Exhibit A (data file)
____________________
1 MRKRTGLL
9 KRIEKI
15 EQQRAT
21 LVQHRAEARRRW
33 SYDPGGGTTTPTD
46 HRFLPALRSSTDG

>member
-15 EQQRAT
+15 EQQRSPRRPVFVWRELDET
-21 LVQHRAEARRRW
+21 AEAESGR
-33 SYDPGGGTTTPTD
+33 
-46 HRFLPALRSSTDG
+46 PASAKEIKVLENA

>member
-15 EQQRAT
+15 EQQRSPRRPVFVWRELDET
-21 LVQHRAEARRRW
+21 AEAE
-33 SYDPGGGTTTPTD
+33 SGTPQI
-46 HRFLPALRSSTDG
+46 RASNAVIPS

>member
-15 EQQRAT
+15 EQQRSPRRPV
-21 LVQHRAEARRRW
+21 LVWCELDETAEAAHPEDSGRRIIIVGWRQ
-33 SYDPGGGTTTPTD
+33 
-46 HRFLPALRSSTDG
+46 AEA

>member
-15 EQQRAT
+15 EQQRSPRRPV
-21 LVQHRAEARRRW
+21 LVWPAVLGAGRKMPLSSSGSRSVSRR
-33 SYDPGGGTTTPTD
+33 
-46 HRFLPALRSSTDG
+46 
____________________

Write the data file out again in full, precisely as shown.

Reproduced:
1 MRKRTGLL
9 KRIEKI
15 EQQRAT
21 LVQHRAEARRRW
33 SYDPGGGTTTPTD
46 HRFLPALRSSTDG

>member
-15 EQQRAT
+15 EQQRSPRRPVFVWRELDET
-21 LVQHRAEARRRW
+21 AEAESGR
-33 SYDPGGGTTTPTD
+33 
-46 HRFLPALRSSTDG
+46 PASAKEIKVLENA

>member
-15 EQQRAT
+15 EQQRSPRRPVFVWRELDET
-21 LVQHRAEARRRW
+21 AEAE
-33 SYDPGGGTTTPTD
+33 SGTPQI
-46 HRFLPALRSSTDG
+46 RASNAVIPS

>member
-15 EQQRAT
+15 EQQRSPRRPV
-21 LVQHRAEARRRW
+21 LVWCELDETAEAAHPEDSGRRIIIVGWRQ
-33 SYDPGGGTTTPTD
+33 
-46 HRFLPALRSSTDG
+46 AEA

>member
-15 EQQRAT
+15 EQQRSPRRPV
-21 LVQHRAEARRRW
+21 LVWPAVLGAGRKMPLSSSGSRSVSRR
-33 SYDPGGGTTTPTD
+33 
-46 HRFLPALRSSTDG
+46 